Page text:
One of the most fun parts of the park is watching freighters go by, a Detroit pastime for as long as freighters have existed.

Another interesting tidbit I will point out is the river’s water level. It has risen noticeably over the last few years and the author cannot help but feel the rising water and rising enthusiasm in the city of Detroit are somehow connected.

To give you an idea of the difference in water levels, this tree would have been on land a decade ago. The water has eroded the soil around and its root system is exposed.

Sometime in the 1990s, the lake and river system near Detroit seemed to drain. It got so low, the freighter channels had to be dredged out constantly and there was much concern about environmental factors affecting our lakes.

These things are, of course, cyclical and the water has returned. How it all works, I’m not qualified to give an answer, but am happy to see it.

I took a few more pictures along the path on the way back:

That wraps up my little walk in the park!

As always, thanks for reading along! I will soon detail the painting of the spare bedroom, which currently houses my late, great Uncle’s train set and possibly the reconstruction of said train set.

Thanks again!

PS: As an aside, I have successfully launched my first e-commerce project, a set of vinyl decals celebrating a hilarious goose-baseball incident, please check it out!

A Brief Explanation & Road Trip Wrap Up




I know it’s been over a week with no updates and a sudden stop to the story of my road trip up north. I apologize for this as I’m sure some of you were genuinely interested in my weird travels and writings. None of this is without reason. Last Sunday (the 24th), my two Dominique hens killed Amelia, the red and grey jungle fowl hybrid. It was simply awful and I have had a hard time looking at the photos from the trip, especially the section yet to be covered, as many of them feature her.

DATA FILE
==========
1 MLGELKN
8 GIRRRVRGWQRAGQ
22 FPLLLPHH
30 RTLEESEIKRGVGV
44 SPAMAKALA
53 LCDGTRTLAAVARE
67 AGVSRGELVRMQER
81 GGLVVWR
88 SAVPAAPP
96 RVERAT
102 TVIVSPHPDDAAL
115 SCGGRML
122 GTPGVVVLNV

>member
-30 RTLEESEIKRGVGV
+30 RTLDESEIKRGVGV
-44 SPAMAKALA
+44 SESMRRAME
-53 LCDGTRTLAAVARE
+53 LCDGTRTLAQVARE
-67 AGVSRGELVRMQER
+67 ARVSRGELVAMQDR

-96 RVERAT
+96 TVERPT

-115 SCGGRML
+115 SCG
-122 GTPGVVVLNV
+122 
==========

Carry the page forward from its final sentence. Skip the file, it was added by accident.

Adding to my frustrations is the heat wave we are currently experiencing in Southeast Michigan, with temperatures tickling 100 degrees F (depending on who and when you ask, it may well be OVER 100) and my air conditioning deciding to quit, because of course. Luckily, with the help of a friend, we were able to diagnose the problems (a faulty electric motor, which then blew a fuse) and order the needed part. It doesn’t arrive until Tuesday, but having something to look forward to and the fun (my friend who helped, Jan, is from Poland and always has something interesting to say) of screwing around with the thing has taken a lot of the sting (as I write this, it’s 88 degrees IN MY HOUSE) out of the situation.